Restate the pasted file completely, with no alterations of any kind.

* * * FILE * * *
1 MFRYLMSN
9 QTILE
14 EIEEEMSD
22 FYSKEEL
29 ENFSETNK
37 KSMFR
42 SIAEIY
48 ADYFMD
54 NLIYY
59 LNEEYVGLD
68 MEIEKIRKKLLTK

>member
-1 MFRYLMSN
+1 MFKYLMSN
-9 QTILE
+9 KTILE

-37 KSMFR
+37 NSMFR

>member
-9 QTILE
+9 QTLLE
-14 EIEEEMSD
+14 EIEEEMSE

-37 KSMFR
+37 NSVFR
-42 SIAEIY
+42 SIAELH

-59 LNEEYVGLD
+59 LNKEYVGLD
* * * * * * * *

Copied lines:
1 MFRYLMSN
9 QTILE
14 EIEEEMSD
22 FYSKEEL
29 ENFSETNK
37 KSMFR
42 SIAEIY
48 ADYFMD
54 NLIYY
59 LNEEYVGLD
68 MEIEKIRKKLLTK

>member
-1 MFRYLMSN
+1 MFKYLMSN
-9 QTILE
+9 KTILE

-37 KSMFR
+37 NSMFR

>member
-9 QTILE
+9 QTLLE
-14 EIEEEMSD
+14 EIEEEMSE

-37 KSMFR
+37 NSVFR
-42 SIAEIY
+42 SIAELH

-59 LNEEYVGLD
+59 LNKEYVGLD